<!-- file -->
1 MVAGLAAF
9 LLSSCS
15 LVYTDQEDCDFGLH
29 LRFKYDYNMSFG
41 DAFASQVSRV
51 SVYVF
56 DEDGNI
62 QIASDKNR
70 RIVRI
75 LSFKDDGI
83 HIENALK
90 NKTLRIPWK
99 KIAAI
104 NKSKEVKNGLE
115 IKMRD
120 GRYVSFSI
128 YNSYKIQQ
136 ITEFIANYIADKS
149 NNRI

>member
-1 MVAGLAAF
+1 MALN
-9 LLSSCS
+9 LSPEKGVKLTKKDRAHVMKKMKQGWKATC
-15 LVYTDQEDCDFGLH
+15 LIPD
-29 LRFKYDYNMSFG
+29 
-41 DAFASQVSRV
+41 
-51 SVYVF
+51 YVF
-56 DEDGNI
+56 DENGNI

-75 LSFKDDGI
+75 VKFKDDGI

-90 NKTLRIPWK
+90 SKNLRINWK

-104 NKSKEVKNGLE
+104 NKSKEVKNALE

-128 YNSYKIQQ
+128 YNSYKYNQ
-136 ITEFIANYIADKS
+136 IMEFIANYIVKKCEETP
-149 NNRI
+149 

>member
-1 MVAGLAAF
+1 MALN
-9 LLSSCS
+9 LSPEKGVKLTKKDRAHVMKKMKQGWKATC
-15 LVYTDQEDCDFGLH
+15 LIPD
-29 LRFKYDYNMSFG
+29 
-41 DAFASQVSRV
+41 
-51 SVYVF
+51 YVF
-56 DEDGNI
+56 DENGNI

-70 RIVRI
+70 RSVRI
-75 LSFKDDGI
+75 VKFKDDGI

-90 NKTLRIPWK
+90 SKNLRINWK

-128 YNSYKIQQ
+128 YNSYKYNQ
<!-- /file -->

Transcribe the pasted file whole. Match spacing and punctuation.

1 MVAGLAAF
9 LLSSCS
15 LVYTDQEDCDFGLH
29 LRFKYDYNMSFG
41 DAFASQVSRV
51 SVYVF
56 DEDGNI
62 QIASDKNR
70 RIVRI
75 LSFKDDGI
83 HIENALK
90 NKTLRIPWK
99 KIAAI
104 NKSKEVKNGLE
115 IKMRD
120 GRYVSFSI
128 YNSYKIQQ
136 ITEFIANYIADKS
149 NNRI

>member
-1 MVAGLAAF
+1 MALN
-9 LLSSCS
+9 LSPEKGVKLTKKDRAHVMKKMKQGWKATC
-15 LVYTDQEDCDFGLH
+15 LIPD
-29 LRFKYDYNMSFG
+29 
-41 DAFASQVSRV
+41 
-51 SVYVF
+51 YVF
-56 DEDGNI
+56 DENGNI

-75 LSFKDDGI
+75 VKFKDDGI

-90 NKTLRIPWK
+90 SKNLRINWK

-104 NKSKEVKNGLE
+104 NKSKEVKNALE

-128 YNSYKIQQ
+128 YNSYKYNQ
-136 ITEFIANYIADKS
+136 IMEFIANYIVKKCEETP
-149 NNRI
+149 

>member
-1 MVAGLAAF
+1 MALN
-9 LLSSCS
+9 LSPEKGVKLTKKDRAHVMKKMKQGWKATC
-15 LVYTDQEDCDFGLH
+15 LIPD
-29 LRFKYDYNMSFG
+29 
-41 DAFASQVSRV
+41 
-51 SVYVF
+51 YVF
-56 DEDGNI
+56 DENGNI

-70 RIVRI
+70 RSVRI
-75 LSFKDDGI
+75 VKFKDDGI

-90 NKTLRIPWK
+90 SKNLRINWK

-128 YNSYKIQQ
+128 YNSYKYNQ